Friday, October 7, 2016

New Cable Ferry to Undergo Maintenance

By Mark Edward Nero

Cable ferry Baynes Sound Connector, which debuted early this year, will be removed from service from Oct. 24 to Nov. 19 for warranty maintenance, according to the vessel’s operator, British Columbia ferry service provider BC Ferries.

Planned work includes paint repairs, equipment servicing and other activities that can’t be accommodated during an overnight shut down. The out of service period, according to BC Ferries, allows shipyard personnel safe access to the vessel without disrupting customers. The work will be conducted locally at the Buckley Bay terminal.

The Baynes Sound Connector is BC Ferries’ newest vessel and first cable ferry; it operates between Buckley Bay and Denman Island.

It commenced soft sailings in January 2016, and as of Aug. 30, it had completed more than 6,500 sailings and carried more than 168,700 vehicles, plus performed 296 shuttle sailings above contract requirements, since its initial introduction into service.

In July and August 2016, the vessel completed 38 more round trips and carried 4,407 more vehicles than would have been possible with the previous vessel, according to its operator.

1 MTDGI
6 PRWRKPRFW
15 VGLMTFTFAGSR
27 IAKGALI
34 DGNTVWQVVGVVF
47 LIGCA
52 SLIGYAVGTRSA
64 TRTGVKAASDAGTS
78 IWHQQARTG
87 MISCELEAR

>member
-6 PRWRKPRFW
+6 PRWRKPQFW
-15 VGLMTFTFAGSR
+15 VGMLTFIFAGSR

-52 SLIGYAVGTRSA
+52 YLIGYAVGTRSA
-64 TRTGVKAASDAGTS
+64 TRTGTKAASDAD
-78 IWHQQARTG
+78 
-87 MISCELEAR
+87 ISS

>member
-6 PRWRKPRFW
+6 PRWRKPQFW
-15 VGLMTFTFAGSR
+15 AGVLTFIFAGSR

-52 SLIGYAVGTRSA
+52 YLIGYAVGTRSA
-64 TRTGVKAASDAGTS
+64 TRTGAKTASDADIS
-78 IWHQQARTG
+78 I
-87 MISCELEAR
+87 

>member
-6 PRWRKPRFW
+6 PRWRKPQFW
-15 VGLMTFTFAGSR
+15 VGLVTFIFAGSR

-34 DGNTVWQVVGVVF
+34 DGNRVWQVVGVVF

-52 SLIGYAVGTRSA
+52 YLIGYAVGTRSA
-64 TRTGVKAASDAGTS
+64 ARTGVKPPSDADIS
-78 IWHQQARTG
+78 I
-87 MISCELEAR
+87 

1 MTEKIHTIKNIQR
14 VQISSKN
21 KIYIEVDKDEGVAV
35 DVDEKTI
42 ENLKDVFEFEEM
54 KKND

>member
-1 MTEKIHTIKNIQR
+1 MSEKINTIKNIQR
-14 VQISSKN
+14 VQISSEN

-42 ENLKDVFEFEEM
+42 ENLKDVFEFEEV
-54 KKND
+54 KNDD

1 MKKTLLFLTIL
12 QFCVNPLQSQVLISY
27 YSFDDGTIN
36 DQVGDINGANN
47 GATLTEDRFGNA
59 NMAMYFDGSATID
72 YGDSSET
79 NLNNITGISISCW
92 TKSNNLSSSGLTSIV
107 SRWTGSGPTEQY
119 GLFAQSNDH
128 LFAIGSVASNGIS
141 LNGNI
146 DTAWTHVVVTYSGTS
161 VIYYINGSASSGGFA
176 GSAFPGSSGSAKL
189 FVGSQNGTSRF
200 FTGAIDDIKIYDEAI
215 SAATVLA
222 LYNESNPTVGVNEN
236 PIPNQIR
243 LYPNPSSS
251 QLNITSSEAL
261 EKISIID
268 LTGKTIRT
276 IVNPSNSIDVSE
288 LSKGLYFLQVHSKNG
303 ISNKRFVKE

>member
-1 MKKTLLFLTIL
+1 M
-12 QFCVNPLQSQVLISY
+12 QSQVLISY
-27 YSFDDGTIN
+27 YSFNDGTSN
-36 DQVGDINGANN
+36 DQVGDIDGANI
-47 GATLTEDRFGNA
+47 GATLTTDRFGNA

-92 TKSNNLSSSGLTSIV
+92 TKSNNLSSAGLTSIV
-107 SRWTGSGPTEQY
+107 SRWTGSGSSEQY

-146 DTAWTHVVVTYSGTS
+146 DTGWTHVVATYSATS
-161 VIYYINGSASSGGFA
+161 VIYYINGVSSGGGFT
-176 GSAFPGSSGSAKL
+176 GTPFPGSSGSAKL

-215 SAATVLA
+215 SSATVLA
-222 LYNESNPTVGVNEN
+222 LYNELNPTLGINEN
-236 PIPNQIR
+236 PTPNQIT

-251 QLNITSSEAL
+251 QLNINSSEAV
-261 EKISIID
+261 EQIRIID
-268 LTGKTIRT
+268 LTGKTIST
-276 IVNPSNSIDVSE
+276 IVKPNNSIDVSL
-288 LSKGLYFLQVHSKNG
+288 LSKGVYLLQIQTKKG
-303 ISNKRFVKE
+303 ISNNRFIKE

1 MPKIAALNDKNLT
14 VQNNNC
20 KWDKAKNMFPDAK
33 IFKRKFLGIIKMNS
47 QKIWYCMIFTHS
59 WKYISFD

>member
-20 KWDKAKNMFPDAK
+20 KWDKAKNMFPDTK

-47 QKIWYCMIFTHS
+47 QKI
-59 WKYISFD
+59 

BC Ferries says the vessel is able to perform more shuttle runs per day than the vessel it replaced, as it docks, unloads and reloads quicker. It also consumes 50 percent less fuel than the previous vessel.

While the Baynes Sound Connector is out of commission, the M/V Quinitsa will provide service with no change in service level or schedule, BC Ferries said.

Seaport Alliance: Extended Gate Hours Working

By Mark Edward Nero

Terminal operators have added about 50 hours per week this peak season through the Northwest Seaport Alliance’s extended gates program, the Alliance revealed Oct. 3.

The 12-week program was launched in August to reimburse terminal operators up to $2 million to extend gate hours at international container terminals during peak season.

Halfway through the program, about eight percent of total container cargo volumes have come through the terminal gates’ extended hours.

The Alliance, which is a marine cargo operating partnership between the Port of Seattle and Port of Tacoma, said it launched the program to help marine terminal operators avoid congestion on surface streets in the port industrial areas and keep import and export cargo flowing efficiently during peak season, which typically starts in late August and continues through early November.

“We are pleased that the marine terminal operators have been willing to participate in this pilot program,” NWSA Chief Operations Officer Dustin Stoker said. “The goods we import and the agricultural and manufactured products we send elsewhere create valuable jobs for our communities. We want to continue to make it easy for our customers to do business here to benefit everyone.”